No we will not. We're sure it's good stuff, but we actually prefer not to see it. All hash calculations are done locally in your web browser, and the only thing that is transmitted to us is the hash itself and optional metadata about the content to help you locate it in your content library later. There is one exception to this rule: if you register content by emailing it to us, we will do the calculations within our system. Your content will then be discarded, but will before that have been available to us. So depending on the sensitivity of the content, you might not want to send it over email. And please keep in mind that this applies to all email; anything you send by email is generally sent unencrypted and readable to anyone who can gain access to the transmission.
I forgot my username or password. What can I do?
We can't. And we don't really care. The value of a signature is not that it proves your identity. Instead it's used to let you convince a human judge that what you say is true. Think of it this way: if your name is Balbo Biggins and you sign your registrations that way, you have a pretty strong case if you need to convince someone that you created a registration. And, maybe even more important, a person who is NOT named Balbo Biggins would have a tough time convincing anyone that he chose to use a signature that is clearly not his name. If the two of you were to appear in front of a judge it's pretty clear who that judge is going to believe. So please feel free to chose any signature you like (you can even use different signatures for different registrations), but make sure to select a signature that is clearly more likely to be used by you than by anyone else.
Also, please keep in mind that signatures become public once they are used in a registration. That means that you should only use information that you want to share with the world as your signature.
If I modify the content slightly, won't that fool your system?
You can use your registered username or email address as your username. If you forgot your password, click the "Forgot Password" button on the login page. If you receive an error message after attempting to login, please contact us, and give us the exact message that you received to help us identify the problem.
Can I use a registration in your system instead of a patent?
Well, yes. The slightest change to a file would give it a completely different Content ID. But that's not how the system works. Instead it works by providing you with proof of when YOUR content was registered. If you find a slightly modified version of your content somewhere, you can show a judge that your registered content is very similar to the copy, and that's how you prove that the original content is yours. And since you have the original, your time stamp would be older than the time stamp of the modified copy, if that copy was registered too. And by the way, we use the term "judge" loosely here; the point of having irrefutable proof of your registration is that it might save you a trip to the court. Presented with your proof anyone who has used your content without your consent is probably more likely to settle before the case goes to court.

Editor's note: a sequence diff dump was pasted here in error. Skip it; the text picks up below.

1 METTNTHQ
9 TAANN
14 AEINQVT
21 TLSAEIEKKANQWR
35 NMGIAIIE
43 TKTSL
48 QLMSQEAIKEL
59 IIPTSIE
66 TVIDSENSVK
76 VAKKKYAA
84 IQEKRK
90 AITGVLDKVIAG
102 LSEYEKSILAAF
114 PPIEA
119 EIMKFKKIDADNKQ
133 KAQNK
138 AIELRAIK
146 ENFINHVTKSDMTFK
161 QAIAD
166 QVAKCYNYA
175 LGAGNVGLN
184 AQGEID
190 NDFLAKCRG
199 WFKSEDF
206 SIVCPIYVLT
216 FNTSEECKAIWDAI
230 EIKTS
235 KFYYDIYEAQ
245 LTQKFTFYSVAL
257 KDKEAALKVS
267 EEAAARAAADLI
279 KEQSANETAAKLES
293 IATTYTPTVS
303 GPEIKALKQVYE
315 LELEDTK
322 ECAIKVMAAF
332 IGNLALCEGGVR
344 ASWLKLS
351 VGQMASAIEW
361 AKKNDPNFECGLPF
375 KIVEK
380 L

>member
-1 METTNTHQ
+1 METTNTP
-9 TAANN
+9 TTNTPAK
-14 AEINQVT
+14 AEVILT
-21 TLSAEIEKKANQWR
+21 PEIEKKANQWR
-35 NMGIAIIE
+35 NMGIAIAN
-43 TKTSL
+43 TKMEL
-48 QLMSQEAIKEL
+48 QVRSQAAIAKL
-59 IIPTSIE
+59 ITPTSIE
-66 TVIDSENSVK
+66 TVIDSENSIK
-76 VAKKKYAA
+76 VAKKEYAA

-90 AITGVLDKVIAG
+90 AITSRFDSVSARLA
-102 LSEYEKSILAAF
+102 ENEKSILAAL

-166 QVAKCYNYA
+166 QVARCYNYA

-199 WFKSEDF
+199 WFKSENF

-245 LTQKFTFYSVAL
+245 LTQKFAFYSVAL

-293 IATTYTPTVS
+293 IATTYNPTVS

How do I cancel my account?
No, not at all. A patent is guaranteed by a government, and is a legally enforceable thing. An Beatcan Protect © registration is just a document that helps you make your case when it comes to proving that you are the creator of something. But patents are not for everyone, and do not apply at all to many types of digital content. Take a digital photograph of something as an example. You can't patent a picture at all, but you automatically own the copyright to your picture, because you are the photographer. However, owning the copyright is one thing. PROVING that you own the copyright is quite another, and that's where an Beatcan Protect © registration comes in by letting you prove that you had a copy of that picture before anyone else.
You may cancel on the website, or you may contact us by email, and we can cancel the account for you. To cancel by contacting us, please email firstname.lastname@example.org, and we will confirm within 24h. Please note that canceling your account does not automatically issue a refund. To request a refund, please contact our support team by email at email@example.com, and your request will be evaluated by our staff.